Getting started with Test Automation

Test automation is one of the most discussed topics in the QA industry. We asked Nick, our Lead Automation engineer, about Test Automation: how to get started, how to choose a programming language, and the best tools and strategy to implement a successful test automation process in your project development cycle.

Starting Test Automation from Scratch

Choose a Language and Become Familiar with it

Choose a programming language you and your team are familiar with. If there is no preference or if you are not familiar with a language, python is a good option. Python is an easy to read intuitive language with a large number of maintained and documented libraries, as well as an extensive collection of getting started material and help articles.

You’ll want to make sure you’re comfortable with the language. Become familiar with the different ways to store and access data (search “[my language] data structures” to see documentation), how to separate functionality into small functions or methods, and how to add external libraries to your code, probably using some sort of package manager. Once you feel comfortable creating a basic card game in your language, you are ready to automate.

Employee executing test automation code

Choosing a Framework

When it comes to choosing a framework, it’s important to consider what best fits your team’s needs. Things like how results are saved and presented, how well documented the framework is, how popular the framework is, how much “work” the framework does for you in setting up tests will all need to be discussed with your team.

Working with proof of concepts is very useful. One strategy you can adopt is to create several different frameworks so that you and your team can weigh the pros and cons of each and choose the best one for the job.

Setting up goals

Before you and your team set automation goals, you’ll want to have a good understanding of the best use cases of automation, and the limitations of automation. Test automation is very good at automating things like UI flows which do not change or only change slightly, such as listing a new product on a website. Test automation is usually not good at things like verifying the visual layout of elements. You also need to think about time to refactor tests to keep them up-to-date with the testing target. If a site is changing rapidly, refactoring automation tests can be time-consuming and be more work than it’s worth.

When creating automation goals, it’s best to tie them to user stories or requirements, just as you might with manual test cases. You may want to focus on goals that provide the greatest value, such as adding automated tests for critical flows or reduce the greatest number of manual testing hours.

Test Automation code on computer screen

Test Execution

The great thing about automated tests is that they can be run as frequently as needed. While some tests can be very simple and fast, others can be costly to run. If you are using a service like Saucelabs or Browserstack, or if they require a powerful machine to run, tests can quickly become expensive. Those sort of long-running, expensive tests should be limited to only what would provide valuable feedback.

As a general rule, tests should be run only as much as the results of the tests can be analyzed by a person, anything more and you may just be wasting resources, any less and you may miss bugs.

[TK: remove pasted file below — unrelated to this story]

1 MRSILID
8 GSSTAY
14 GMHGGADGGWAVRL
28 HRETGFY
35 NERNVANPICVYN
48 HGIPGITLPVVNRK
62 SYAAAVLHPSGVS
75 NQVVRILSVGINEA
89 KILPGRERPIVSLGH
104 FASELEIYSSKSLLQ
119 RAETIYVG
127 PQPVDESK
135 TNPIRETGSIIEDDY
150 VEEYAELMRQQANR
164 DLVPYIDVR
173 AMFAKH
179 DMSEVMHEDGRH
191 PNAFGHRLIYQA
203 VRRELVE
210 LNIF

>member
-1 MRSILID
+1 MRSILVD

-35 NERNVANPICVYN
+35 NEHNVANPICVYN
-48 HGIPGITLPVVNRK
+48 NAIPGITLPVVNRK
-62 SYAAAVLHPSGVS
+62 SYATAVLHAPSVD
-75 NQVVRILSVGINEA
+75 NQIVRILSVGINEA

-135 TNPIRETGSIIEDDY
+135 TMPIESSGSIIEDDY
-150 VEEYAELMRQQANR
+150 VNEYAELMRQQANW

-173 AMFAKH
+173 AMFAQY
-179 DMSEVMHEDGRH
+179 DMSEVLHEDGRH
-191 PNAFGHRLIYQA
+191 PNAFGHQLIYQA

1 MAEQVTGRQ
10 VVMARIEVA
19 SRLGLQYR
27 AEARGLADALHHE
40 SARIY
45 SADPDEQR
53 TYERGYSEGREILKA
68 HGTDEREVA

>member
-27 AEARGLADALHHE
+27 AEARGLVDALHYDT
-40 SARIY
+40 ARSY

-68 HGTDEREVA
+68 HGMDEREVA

The frequency also depends on how the results of the tests are communicated. Some automated tests give detailed results which must be analyzed by a person, while other critical tests could quickly communicate results, maybe through an alert in a slack channel. Tests which can quickly communicate results could reasonably be run more frequently.

Test Automation Tools

For UI web app tests, Selenium is the most popular and established tool. It allows the user to automate browsers using keyword phrases. Selenium describes a set of commands that a browser accepts, using a standalone application to issue commands to the browser that is being implemented. This means that the library which issues Selenium commands can be implemented in any language. There are official language bindings for Ruby, Java, Python, C#, Javascript, and non-official bindings for almost any other language. Selenium also allows for automation of all popular browsers including Firefox, IE 11, Safari, Opera, Chrome, and Edge.

Selenium is a tool that can be used in automated tests however it is not a testing framework.

Manual vs Automated Tests

Automated testing is excellent at verifying that specific flows or functionality of a website are working properly. These automated tests could be kicked off with each new build of a website, quickly giving valuable feedback to the developer. Whereas manual testing may take days to schedule and complete. Automated tests can also be used to set up alerts that some critical functionality is broken.

Manual testing is much better at testing new components or flows, since manual tests could be done faster than the time it takes to automate. Manual tests are also better when it comes to exploratory testing and usability testing.

Conclusion

Test automation is an extremely powerful tool which can reduce manual hours and give critical real-time feedback to developers. We have been able to create automation suites for clients which plug directly into the CI/CD pipeline, as well as longer running scheduled tests.

Both of these types of automation give our clients valuable information, and give developers greater confidence in their code changes.

If you’d like to know more about our test automation services, contact us today!

 

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notepad and laptop are on a table and are being used to execute test cases